Pat Kirch of The Maine on Lovely Little Lonely, The 8123 Crew, and More

Written By Laura Curry

Enthusiastic fans braved the cold, briny wind to queue up hours in advance, hoping to assure prime standing spots at The Maine’s sold out, general admission show at The Stone Pony. Their Asbury Park, NJ performance kicked off the last leg of their North American Tour with The Mowgli’s and Beach Weather.

Before the show, The Pop Break met with The Maine’s drummer Pat Kirch, whose disarming smile instantly relaxed any anxious energy. We sank into the worn leather couch in The Stone Pony’s green room to talk about the dramatic changes from album to album, Lovely Little Lonely’s cohesive sound, the evolution of their recording process and the importance of the 8123 crew.

For those who don’t know The Maine, they are a five-piece alternative pop rock band from Tempe, Arizona. They got their start back in 2007 when they were still in high school, which made their music very relatable to teenagers. They’ve played alongside bands like Boys Like Girls, Taking Back Sunday and All Time Low. They have 6 full-length albums and a multitude of EP’s under their belts along with countless U.S. and world tours.

On a personal note, each one of The Maine’s albums represents a different mile marker in my life over the past 10 years, which is a feeling shared by many fans. Kirch agrees that he looks at each album in a similar way.

“I kind of go by time period – I think my life is divided up into two-year chunks – that’s how long we took to put out each record,” Kirch said. “It gets interesting to look back and realize you divide it up by albums. It’s a weird way to live a life, I guess, but it’s fun.”

As for albums that stand out as major changing points for the band, Kirch simply says that they all are.

“That’s just because we’ve kind-of changed our sound pretty dramatically,” Kirch said.

Lovely Little Lonely world tour does NYC! 📷: @_lupe

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Their first full-length record, Can’t Stop Won’t Stop gave listeners the sound that they expected from The Maine based on their previous EP’s: catchy, relatable pop-rock with Callaghan’s distinctive vocals that we all tried to recreate but couldn’t master.

Black and White, their second album, hit fans with a change that had them wondering if they were a whole new band, Kirch explained. Each album elicited a similar response from listeners and they are all a necessary part of The Maine’s identity.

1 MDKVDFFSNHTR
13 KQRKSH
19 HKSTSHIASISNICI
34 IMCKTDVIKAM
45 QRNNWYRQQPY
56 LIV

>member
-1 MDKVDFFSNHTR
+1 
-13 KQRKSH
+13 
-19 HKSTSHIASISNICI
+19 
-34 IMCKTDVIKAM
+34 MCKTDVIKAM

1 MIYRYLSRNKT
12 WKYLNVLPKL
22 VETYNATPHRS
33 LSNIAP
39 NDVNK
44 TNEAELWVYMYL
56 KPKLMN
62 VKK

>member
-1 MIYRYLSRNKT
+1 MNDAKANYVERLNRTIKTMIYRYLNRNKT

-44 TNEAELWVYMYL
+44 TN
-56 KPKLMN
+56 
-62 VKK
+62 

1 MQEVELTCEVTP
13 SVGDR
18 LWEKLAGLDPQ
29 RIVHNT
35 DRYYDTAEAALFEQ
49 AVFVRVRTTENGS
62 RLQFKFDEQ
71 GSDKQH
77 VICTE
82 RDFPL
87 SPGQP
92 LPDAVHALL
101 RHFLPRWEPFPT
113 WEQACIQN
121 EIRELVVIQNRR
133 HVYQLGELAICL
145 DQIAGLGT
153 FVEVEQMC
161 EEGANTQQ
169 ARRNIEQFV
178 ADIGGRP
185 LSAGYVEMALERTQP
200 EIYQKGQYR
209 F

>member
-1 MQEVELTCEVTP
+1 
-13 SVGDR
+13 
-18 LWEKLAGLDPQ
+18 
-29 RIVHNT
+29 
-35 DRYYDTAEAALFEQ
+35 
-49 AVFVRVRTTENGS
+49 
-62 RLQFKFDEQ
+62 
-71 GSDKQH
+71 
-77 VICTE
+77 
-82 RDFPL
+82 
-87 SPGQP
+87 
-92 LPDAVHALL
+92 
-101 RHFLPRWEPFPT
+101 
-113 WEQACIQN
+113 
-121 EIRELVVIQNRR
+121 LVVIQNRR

“Without each album, the next one couldn’t have happened,” Kirch said. “We just don’t want to make the same album over and over again. So I think that’s why every time, we make pretty dramatic turns with what we do with the sound.”

He thinks that their classic rock-tinged record, Pioneer, was the most dramatic change for them, as plenty of listeners may agree.

“There are people who are going to like it and others that just won’t,” Kirch said. “That’s fine. I think that really set us free from feeling like we had to make a certain kind of record or be a certain kind of band; we could just be what we wanted to be at that time.”

Pioneer also marked an expedition into new territory for the band, since it wasn’t the sound that their label wanted. After a year-long struggle involving contractual obligations, they were able to release the album outside of the record deal. In response to this conflict, The Maine created its own record label and management team, called 8123, which was inspired by the address of a parking garage that was a frequent hangout spot back in high school.

Those who grew up listening to The Maine are sure to have found meaning in their inspirational lyrics. Of all the enlightening words of their music, Kirch stays true to the mantra of “We’ll All Be” with choosing the lyrics “We all have been degraded, we all will be the greatest.”

“That was the first time that we wrote a song for a purpose,” Kirch explained. “We were writing it to end the record in a certain way and to evoke a certain kind of emotion, and I think we did that. It was really early on, so it just reminds me of fun times like being in a band for the first time, and being in high school … And John has those words tattooed on his chest, so it obviously means a lot to us.”

Lovely Little Lonely’s Album Cover

As far as the main message of Lovely Little Lonely, Kirch said it’s about the emotion that they get from the album. “We really wanted to make a record that had a consistent feeling,” he said.

Kirch explains that there is a cohesive sound to the album, centering on a combined feeling of happiness and sadness, which is clear to listeners in tracks like “Taxi,” “Do You Remember? (The Other Half of 23)” and “The Sound of Reverie.”